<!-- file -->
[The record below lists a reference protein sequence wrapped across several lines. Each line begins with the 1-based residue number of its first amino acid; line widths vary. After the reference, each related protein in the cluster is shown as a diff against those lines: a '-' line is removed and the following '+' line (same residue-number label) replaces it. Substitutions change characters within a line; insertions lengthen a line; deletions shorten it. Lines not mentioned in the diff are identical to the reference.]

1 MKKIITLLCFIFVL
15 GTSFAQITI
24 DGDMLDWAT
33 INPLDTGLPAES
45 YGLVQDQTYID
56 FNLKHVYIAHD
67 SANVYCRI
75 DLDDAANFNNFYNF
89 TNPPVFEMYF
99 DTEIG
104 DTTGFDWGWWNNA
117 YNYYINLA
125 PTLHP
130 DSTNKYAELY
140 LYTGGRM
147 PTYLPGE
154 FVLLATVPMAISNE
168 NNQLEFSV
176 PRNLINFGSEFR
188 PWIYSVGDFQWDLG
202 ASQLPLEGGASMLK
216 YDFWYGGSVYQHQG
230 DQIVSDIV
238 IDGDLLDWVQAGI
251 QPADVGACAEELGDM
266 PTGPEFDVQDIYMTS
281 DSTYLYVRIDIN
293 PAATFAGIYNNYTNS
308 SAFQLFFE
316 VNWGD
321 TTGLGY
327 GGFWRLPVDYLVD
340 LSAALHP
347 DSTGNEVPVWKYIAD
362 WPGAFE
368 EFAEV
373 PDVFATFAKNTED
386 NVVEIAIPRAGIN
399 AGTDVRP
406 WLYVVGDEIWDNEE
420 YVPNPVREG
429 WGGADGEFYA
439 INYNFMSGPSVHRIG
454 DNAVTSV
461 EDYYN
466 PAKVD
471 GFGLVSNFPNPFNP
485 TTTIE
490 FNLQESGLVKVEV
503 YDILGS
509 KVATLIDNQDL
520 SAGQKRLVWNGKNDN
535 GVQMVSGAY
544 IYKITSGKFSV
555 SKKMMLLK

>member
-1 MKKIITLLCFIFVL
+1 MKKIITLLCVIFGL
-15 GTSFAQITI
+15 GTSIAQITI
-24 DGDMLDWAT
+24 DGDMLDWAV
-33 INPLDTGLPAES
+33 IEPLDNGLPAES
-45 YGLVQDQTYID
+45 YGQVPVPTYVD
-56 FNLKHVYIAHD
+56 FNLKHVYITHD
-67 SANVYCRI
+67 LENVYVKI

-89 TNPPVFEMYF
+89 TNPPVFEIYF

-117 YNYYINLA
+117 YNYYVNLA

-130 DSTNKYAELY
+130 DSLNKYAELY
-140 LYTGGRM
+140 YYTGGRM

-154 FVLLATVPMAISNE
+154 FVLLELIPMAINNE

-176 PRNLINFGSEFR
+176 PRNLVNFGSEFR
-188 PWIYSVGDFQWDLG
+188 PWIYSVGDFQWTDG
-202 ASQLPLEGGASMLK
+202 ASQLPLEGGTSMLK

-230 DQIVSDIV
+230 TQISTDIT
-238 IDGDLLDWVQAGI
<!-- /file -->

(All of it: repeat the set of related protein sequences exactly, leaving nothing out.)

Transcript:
[The record below lists a reference protein sequence wrapped across several lines. Each line begins with the 1-based residue number of its first amino acid; line widths vary. After the reference, each related protein in the cluster is shown as a diff against those lines: a '-' line is removed and the following '+' line (same residue-number label) replaces it. Substitutions change characters within a line; insertions lengthen a line; deletions shorten it. Lines not mentioned in the diff are identical to the reference.]

1 MKKIITLLCFIFVL
15 GTSFAQITI
24 DGDMLDWAT
33 INPLDTGLPAES
45 YGLVQDQTYID
56 FNLKHVYIAHD
67 SANVYCRI
75 DLDDAANFNNFYNF
89 TNPPVFEMYF
99 DTEIG
104 DTTGFDWGWWNNA
117 YNYYINLA
125 PTLHP
130 DSTNKYAELY
140 LYTGGRM
147 PTYLPGE
154 FVLLATVPMAISNE
168 NNQLEFSV
176 PRNLINFGSEFR
188 PWIYSVGDFQWDLG
202 ASQLPLEGGASMLK
216 YDFWYGGSVYQHQG
230 DQIVSDIV
238 IDGDLLDWVQAGI
251 QPADVGACAEELGDM
266 PTGPEFDVQDIYMTS
281 DSTYLYVRIDIN
293 PAATFAGIYNNYTNS
308 SAFQLFFE
316 VNWGD
321 TTGLGY
327 GGFWRLPVDYLVD
340 LSAALHP
347 DSTGNEVPVWKYIAD
362 WPGAFE
368 EFAEV
373 PDVFATFAKNTED
386 NVVEIAIPRAGIN
399 AGTDVRP
406 WLYVVGDEIWDNEE
420 YVPNPVREG
429 WGGADGEFYA
439 INYNFMSGPSVHRIG
454 DNAVTSV
461 EDYYN
466 PAKVD
471 GFGLVSNFPNPFNP
485 TTTIE
490 FNLQESGLVKVEV
503 YDILGS
509 KVATLIDNQDL
520 SAGQKRLVWNGKNDN
535 GVQMVSGAY
544 IYKITSGKFSV
555 SKKMMLLK

>member
-1 MKKIITLLCFIFVL
+1 MKKIITLLCVIFGL
-15 GTSFAQITI
+15 GTSIAQITI
-24 DGDMLDWAT
+24 DGDMLDWAV
-33 INPLDTGLPAES
+33 IEPLDNGLPAES
-45 YGLVQDQTYID
+45 YGQVPVPTYVD
-56 FNLKHVYIAHD
+56 FNLKHVYITHD
-67 SANVYCRI
+67 LENVYVKI

-89 TNPPVFEMYF
+89 TNPPVFEIYF

-117 YNYYINLA
+117 YNYYVNLA

-130 DSTNKYAELY
+130 DSLNKYAELY
-140 LYTGGRM
+140 YYTGGRM

-154 FVLLATVPMAISNE
+154 FVLLELIPMAINNE

-176 PRNLINFGSEFR
+176 PRNLVNFGSEFR
-188 PWIYSVGDFQWDLG
+188 PWIYSVGDFQWTDG
-202 ASQLPLEGGASMLK
+202 ASQLPLEGGTSMLK

-230 DQIVSDIV
+230 TQISTDIT
-238 IDGDLLDWVQAGI